A Total Solar Eclipse – The Chance Of A Lifetime

In case you haven’t heard, on August 21st there will be a total solar eclipse that will march it’s way across the United States from Oregon to South Carolina. It will be the first time that has happened in 99 years. Pretty cool huh? What is an eclipse you ask? I’ll spare you all the nerdy talk about nodes, umbras, and penumbras; mostly because I don’t understand what they are, and give you the basics. A solar eclipse is where the moon’s shadow falls on the Earth, and a lunar eclipse is where the earth’s shadow falls on the moon. We’re talking about the upcoming solar eclipse.

This solar eclipse can be seen, at least partially, by everyone in North America. If you’re lucky enough to live here in Oregon there are many viewing options. Oregon Live has a great article 17 places to watch the 2017 solar eclipse around Oregon on the best places to view the eclipse. I’m going to view it in Portland(my wife has to work), where I’ll see 99.1% of the eclipse. If you live in the path of the totality, or you plan on traveling there, you’re in for a once in a lifetime spectacle.

Oregon path of totality.

Let me be clear, you will need special eclipse sunglasses Celestron Eclipse Solar Shades that stop 99.99 percent of the suns rays. Without these you can cause serious permanent damage to your eyes. The eclipse will start around 9:00 a.m. P.D.T., reaching totality around 10:15 am P.D.T. and leaving Oregon around 10:27 am, going on it’s way across the continent and ending it’s journey at the coast of South Carolina around 2:45 pm E.D.T. The path is approximately 70 miles wide and will be traveling 3,400 mph and slowing down to about 2,900 mph because by then it will be traveling higher in the sky. If you are in the totality, with the special eclipse glasses, you will see the shadow of the moon moving across the sun. This is what they call the “diamond ring effect.”

Diamond ring effect

After the “diamond ring effect” you are almost in totality. Then the phenomenon called the “Bailey’s Beads effect” will appear. Bits of light creeping through the various valleys, mountains and craters on the surface of the moon.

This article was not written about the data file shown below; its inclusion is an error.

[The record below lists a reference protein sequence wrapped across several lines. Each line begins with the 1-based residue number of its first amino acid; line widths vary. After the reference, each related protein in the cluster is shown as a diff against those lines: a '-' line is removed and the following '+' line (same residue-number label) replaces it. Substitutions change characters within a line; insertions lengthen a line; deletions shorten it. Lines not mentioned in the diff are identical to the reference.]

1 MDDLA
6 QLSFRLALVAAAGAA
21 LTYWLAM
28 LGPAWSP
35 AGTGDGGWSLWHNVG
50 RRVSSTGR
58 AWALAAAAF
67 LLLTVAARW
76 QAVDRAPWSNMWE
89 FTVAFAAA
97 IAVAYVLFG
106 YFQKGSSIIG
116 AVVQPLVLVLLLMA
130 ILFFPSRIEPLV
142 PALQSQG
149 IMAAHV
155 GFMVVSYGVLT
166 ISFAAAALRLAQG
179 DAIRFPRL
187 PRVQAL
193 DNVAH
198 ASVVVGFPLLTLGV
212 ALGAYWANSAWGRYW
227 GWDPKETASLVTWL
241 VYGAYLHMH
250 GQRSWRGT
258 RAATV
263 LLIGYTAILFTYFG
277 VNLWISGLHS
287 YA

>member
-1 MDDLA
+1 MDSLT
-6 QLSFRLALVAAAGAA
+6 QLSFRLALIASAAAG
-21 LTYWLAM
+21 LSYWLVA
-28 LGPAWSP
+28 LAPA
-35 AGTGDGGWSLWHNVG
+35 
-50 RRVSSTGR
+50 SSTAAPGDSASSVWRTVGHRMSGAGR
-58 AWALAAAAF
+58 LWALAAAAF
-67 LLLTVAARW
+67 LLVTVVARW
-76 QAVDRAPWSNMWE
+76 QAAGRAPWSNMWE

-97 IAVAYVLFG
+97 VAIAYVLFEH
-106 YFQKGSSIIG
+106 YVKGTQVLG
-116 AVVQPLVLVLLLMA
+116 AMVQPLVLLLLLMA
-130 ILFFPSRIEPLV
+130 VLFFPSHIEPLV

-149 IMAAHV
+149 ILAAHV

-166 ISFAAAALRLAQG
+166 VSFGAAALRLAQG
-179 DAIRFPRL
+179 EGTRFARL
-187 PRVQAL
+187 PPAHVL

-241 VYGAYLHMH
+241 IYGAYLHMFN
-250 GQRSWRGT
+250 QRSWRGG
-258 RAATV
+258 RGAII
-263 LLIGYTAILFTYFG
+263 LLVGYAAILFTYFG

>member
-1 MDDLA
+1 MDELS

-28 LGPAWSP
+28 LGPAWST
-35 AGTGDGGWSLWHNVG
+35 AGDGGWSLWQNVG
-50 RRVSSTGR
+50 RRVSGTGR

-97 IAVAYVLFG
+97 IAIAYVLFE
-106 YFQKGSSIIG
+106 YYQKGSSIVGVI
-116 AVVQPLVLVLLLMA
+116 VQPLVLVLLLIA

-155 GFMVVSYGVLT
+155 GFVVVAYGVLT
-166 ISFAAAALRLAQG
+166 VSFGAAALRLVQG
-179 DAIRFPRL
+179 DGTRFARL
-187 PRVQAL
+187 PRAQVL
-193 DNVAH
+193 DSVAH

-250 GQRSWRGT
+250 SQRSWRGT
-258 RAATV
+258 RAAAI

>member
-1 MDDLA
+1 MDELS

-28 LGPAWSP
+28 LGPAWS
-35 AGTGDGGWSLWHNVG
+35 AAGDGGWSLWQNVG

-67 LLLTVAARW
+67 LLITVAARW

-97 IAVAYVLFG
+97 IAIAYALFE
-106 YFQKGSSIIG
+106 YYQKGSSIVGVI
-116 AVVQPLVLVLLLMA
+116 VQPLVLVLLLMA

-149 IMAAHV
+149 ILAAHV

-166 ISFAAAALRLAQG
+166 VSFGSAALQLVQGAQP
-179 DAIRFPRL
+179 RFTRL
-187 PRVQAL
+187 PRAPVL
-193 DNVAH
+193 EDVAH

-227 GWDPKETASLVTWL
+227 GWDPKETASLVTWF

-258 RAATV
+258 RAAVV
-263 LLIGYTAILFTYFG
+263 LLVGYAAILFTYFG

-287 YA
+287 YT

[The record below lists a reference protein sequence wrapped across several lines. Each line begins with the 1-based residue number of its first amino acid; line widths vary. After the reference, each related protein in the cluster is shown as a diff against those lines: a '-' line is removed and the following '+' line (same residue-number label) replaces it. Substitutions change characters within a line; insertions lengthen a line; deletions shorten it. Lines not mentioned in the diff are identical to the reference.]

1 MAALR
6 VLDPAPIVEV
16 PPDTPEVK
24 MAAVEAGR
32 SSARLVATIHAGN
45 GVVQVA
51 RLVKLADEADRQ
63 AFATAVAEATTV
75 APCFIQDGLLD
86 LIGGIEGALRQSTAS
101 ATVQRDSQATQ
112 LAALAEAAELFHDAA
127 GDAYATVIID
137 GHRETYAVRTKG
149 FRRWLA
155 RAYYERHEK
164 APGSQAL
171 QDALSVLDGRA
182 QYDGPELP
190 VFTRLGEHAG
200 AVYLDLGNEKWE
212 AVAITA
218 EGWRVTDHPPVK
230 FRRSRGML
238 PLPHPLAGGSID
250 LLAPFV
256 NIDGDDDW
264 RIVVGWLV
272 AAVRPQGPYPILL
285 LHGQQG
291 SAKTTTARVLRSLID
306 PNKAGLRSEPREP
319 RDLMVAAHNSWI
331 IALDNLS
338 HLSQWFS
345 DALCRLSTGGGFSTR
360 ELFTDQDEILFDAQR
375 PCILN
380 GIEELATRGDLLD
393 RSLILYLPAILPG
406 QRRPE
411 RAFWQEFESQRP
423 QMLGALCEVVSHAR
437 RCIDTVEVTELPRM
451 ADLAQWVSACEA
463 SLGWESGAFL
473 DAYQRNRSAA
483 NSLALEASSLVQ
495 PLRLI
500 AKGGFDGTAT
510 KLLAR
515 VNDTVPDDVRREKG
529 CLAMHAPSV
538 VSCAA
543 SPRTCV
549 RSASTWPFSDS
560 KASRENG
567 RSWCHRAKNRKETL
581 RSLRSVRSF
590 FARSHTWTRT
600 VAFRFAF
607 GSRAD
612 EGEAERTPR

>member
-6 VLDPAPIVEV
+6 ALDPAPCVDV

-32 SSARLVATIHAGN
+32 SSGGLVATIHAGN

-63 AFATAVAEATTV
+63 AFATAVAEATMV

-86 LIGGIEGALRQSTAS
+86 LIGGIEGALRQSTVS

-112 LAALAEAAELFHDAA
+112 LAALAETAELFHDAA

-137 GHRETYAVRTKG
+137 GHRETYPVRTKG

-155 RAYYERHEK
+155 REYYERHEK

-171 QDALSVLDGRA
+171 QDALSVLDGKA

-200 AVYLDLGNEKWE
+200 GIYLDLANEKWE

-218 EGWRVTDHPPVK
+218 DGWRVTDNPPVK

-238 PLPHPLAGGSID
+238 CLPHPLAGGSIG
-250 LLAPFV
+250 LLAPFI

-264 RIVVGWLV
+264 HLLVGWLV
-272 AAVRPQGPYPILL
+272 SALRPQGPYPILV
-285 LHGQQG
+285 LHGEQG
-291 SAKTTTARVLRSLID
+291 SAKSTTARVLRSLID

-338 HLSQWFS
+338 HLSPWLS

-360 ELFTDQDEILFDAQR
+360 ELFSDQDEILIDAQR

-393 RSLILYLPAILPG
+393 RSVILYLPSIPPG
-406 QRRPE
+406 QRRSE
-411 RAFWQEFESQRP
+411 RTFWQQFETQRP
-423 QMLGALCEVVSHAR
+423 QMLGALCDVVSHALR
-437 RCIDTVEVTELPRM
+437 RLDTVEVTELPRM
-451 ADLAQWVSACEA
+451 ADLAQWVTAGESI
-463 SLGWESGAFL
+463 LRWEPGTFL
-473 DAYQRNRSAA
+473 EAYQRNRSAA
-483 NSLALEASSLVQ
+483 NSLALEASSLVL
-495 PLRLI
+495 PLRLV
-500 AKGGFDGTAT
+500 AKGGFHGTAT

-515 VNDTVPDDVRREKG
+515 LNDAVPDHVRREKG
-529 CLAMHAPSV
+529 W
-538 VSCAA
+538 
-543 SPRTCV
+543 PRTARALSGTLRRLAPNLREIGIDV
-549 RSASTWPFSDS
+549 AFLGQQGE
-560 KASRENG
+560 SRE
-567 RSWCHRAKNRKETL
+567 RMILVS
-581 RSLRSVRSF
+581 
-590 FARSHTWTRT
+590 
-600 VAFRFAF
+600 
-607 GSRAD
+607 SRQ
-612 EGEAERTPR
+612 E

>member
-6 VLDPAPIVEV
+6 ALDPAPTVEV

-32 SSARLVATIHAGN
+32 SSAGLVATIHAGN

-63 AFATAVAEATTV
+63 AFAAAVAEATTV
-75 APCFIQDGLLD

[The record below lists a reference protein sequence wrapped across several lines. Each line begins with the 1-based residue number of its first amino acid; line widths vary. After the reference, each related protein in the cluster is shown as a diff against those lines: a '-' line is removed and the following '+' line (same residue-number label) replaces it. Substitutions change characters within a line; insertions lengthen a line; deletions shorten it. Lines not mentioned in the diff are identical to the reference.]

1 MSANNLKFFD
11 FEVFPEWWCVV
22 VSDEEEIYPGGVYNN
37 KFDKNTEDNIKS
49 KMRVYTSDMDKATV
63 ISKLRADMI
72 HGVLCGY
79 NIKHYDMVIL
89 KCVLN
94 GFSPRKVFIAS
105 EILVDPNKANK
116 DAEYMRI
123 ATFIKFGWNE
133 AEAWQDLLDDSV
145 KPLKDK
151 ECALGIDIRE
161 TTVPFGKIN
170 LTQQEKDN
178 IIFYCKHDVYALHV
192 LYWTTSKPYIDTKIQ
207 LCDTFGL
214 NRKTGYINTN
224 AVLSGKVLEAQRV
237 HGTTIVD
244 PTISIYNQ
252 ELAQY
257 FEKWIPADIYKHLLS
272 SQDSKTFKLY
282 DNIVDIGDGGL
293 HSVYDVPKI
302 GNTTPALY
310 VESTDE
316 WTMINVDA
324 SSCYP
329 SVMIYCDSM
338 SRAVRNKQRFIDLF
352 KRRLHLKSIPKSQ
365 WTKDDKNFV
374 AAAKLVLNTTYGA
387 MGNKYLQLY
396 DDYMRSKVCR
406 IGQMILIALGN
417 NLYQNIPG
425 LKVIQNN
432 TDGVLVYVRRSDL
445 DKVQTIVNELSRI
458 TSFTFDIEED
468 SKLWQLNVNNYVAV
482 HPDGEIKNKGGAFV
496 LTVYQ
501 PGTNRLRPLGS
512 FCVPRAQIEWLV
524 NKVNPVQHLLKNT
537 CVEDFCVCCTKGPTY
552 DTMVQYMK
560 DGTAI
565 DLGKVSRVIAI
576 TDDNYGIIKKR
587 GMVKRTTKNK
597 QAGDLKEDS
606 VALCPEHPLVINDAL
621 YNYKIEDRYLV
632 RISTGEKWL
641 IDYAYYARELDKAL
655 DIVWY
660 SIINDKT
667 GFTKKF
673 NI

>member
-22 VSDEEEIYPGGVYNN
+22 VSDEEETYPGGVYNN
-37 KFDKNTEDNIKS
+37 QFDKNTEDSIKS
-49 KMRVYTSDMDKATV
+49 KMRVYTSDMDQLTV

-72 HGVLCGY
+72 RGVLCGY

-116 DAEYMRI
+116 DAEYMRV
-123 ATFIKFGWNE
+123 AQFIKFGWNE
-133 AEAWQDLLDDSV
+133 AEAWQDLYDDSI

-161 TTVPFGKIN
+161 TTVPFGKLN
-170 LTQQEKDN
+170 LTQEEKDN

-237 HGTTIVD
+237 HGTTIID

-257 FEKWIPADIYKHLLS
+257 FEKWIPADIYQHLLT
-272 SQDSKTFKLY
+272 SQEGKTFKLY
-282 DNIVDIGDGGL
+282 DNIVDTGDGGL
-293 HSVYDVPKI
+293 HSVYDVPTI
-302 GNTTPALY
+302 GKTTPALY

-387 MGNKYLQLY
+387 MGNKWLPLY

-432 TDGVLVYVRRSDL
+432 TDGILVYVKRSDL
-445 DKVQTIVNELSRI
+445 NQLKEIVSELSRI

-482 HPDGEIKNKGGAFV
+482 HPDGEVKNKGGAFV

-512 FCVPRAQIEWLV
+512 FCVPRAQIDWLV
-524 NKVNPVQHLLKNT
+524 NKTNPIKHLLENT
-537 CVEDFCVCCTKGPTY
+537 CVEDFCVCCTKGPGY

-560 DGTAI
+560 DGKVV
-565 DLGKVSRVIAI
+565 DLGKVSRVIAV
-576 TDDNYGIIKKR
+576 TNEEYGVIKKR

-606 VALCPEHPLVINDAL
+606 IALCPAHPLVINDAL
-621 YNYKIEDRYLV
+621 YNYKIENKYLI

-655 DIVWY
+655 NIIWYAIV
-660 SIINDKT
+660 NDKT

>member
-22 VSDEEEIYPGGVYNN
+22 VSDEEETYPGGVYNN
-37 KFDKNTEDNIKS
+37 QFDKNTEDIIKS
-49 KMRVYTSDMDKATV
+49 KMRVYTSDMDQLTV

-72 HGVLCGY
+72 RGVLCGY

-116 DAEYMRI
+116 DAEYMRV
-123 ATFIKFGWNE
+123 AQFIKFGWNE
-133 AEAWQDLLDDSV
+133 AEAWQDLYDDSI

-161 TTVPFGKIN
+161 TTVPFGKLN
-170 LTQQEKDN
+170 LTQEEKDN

Baily’s beads effect

Then comes the totality. It only lasts around two minutes. Now you can take off your protective eyewear. The moon will completely cover the sun. Next you will see the corona, or the sun’s atmosphere. In that moment the birds will stop chirping and there will be a slight dip in the temperature. This is what you’ve been waiting for, the whole enchilada.

Total Solar Eclipse

Will seeing the totality change your life? Some people say it produces such a profound sense of awe that it changes your perspective on life forever. I for one am not hoping for an existential epiphany, after all I’m only going to see 99.1% of the eclipse. Maybe next time. However, this is the first legitimate excuse to have a beer in the morning in my life, and I’m going to take full advantage. I’m not saying I haven’t had a few pops in the morning, quite the contrary. In my college days when we had a 11:30 a.m. football game, my friends and I would throw back a few before we headed to the stadium. Go Cougs. The solar eclipse excuse is the ultimate.

So come on down to USOUTDOOR and get your eclipse sunglasses. It could change your life. Cheers.

-written by usoutdoor employee C.Tyrell

There’s no art like Snow Art

Well, one thing is certain, French Artist Simon Beck is a snow bound, geometric shape creating god. I don’t know the man personally, but the precision of these works are so on point that I have no choice but to assume the French Artist that uses the snow laden lakes of Savoie, France, as his canvas is one of two things: Either his brain is a Texas Instrument Graphing Calculator or he is an alien or both. Though these assumptions do not give t(his) work justice. In a world that is seeking out new forms of expression, Simon Beck seems to have taken the concept of the snow angel to a new realm of consciousness. The picturesque landscapes have been documented, but imagine yourself on a journey across snow capped terrain only to summit and bare witness to this awesome sight? The experience would undoubtedly stick with you for the rest of your life. Most impressive is its lack of permanence if not documented through photograph. Here today and most certainly gone tomorrow. So here’s to you, Simon Beck, your work if not just amazing, teaches us that time is fragile and should never be taken for granted and that for a fleeting moment this world can be transformed into your own work of art. Touche!

Simon Beck Snow Art

Simon Beck Snowflake

Simon Beck Snow Art

Simon Beck Snow Patten

Simon Beck Snow Art

Simon Beck Snow Pattern sun down


Simon Beck Snow Art

Simon Beck Profile with Snowflake


Redbull Supernatural: The Future of Snowboard Competitions

Red Bull and Travis Rice have combined forces and have created a snowboard competition that is already being called the future of snowboarding competitions. Set in at Baldface Lodge, one of Canada’s Premier backcountry opertation, Travis and 18 of today’s to pro snowboarders will compete on a course that is unlike anything seen today! Check out this sweet teaser trailer and prepare to hit record on your DVR’s because this is going to be an event you will not want to miss!